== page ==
Test-Taking Strategies Mack Gipson, Jr. Tutorial and Enrichment Center Gayla S. Keesee Education Specialist
Strategies for Objective Tests
Objective Tests <ul><li>True/False </li></ul><ul><li>Matching </li></ul><ul><li>Multiple Choice </li></ul>
Preparation: <ul><li>Highlight and mark your notes and text. </li></ul><ul><li>Use mnemonic devices to aid memory. </li></...
True/False Tests True/false tests provide excellent  odds for guessing. There are many ways to make a statement “false” so...
Hints for Taking  True/False Tests <ul><li>Make Your Best Guess </li></ul><ul><ul><li>Absolute statements  which contain w...
Examples of  Absolute Statements <ul><li>Sitting in the front of the room will assure you of getting a good grade. </li></...
Examples of  Qualifying Statements <ul><li>Chess is usually played by adults. </li></ul><ul><li>Trivial Pursuit may be pla...
Hints for Taking  True/False Tests <ul><ul><li>When all else fails, it is better to  guess true  than false. </li></ul></ul>
Hints for Taking  True/False Tests <ul><li>Read Two-Part Statements Carefully </li></ul><ul><ul><li>The World Health Organ...
Hints for Taking  True/False Tests <ul><li>Look for Negative and Double-Negative Statements </li></ul><ul><ul><li>Hint:   ...
<ul><li>If a statement contains a double negative, cross off the negative word and/or the negative prefix. </li></ul><ul><...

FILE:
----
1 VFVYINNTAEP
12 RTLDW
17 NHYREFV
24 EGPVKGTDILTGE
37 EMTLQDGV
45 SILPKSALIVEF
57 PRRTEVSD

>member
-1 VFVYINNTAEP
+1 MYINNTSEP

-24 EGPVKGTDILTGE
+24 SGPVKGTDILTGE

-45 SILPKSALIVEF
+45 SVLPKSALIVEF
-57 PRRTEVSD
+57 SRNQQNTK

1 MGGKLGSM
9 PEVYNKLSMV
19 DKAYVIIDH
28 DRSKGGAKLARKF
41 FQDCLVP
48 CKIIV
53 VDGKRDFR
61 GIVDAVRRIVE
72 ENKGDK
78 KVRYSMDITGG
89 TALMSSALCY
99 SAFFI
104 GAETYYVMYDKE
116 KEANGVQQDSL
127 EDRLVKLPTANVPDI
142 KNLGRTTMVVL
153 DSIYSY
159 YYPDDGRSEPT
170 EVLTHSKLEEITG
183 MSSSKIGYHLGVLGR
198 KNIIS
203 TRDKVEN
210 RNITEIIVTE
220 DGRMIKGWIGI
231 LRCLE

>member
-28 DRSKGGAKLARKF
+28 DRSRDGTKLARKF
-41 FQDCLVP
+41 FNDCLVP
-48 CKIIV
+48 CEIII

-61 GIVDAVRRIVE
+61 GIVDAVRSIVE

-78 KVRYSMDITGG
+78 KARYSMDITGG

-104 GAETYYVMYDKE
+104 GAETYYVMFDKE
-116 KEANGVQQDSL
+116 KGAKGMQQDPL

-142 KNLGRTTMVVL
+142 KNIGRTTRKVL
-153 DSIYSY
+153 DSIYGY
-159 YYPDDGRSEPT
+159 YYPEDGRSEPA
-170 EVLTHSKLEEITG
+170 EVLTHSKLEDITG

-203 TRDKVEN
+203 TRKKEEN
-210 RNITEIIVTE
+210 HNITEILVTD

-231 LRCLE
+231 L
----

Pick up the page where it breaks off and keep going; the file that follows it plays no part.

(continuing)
Matching Tests Matching tests require you to recognize the correct answer from a list of alternatives. All you have to do ...
Hints for Taking  Matching Tests <ul><li>Glance through both lists first to get an overview. </li></ul><ul><li>Work from o...
Hints for Taking  Matching Tests <ul><li>Mark through the letter not the word so you can review later. </li></ul><ul><li>D...
Hints for Taking  Matching Tests <ul><li>Don’t be afraid to draw on information from other courses and your own experience...
Multiple Choice Exams <ul><ul><li>Multiple choice exams are very often  not based simply on recognition  of basic ideas. <...
Multiple Choice Exams <ul><li>You can’t be just familiar with the material </li></ul><ul><li>You must be able to </li></ul...
Strategies for  Multiple Choice <ul><li>Strategy #1 </li></ul><ul><ul><li>Preview the exam. </li></ul></ul><ul><ul><li>Tak...
Strategies for  Multiple Choice <ul><li>Strategy #2 </li></ul><ul><ul><li>Answer questions in a strategic order </li></ul>...
<ul><li>Strategy #3 </li></ul><ul><ul><li>Set goals for time </li></ul></ul><ul><ul><ul><li>Allocate time in proportion to...
<ul><li>Strategy #4 </li></ul><ul><ul><li>Read the questions carefully, twice if necessary. </li></ul></ul><ul><ul><li>On ...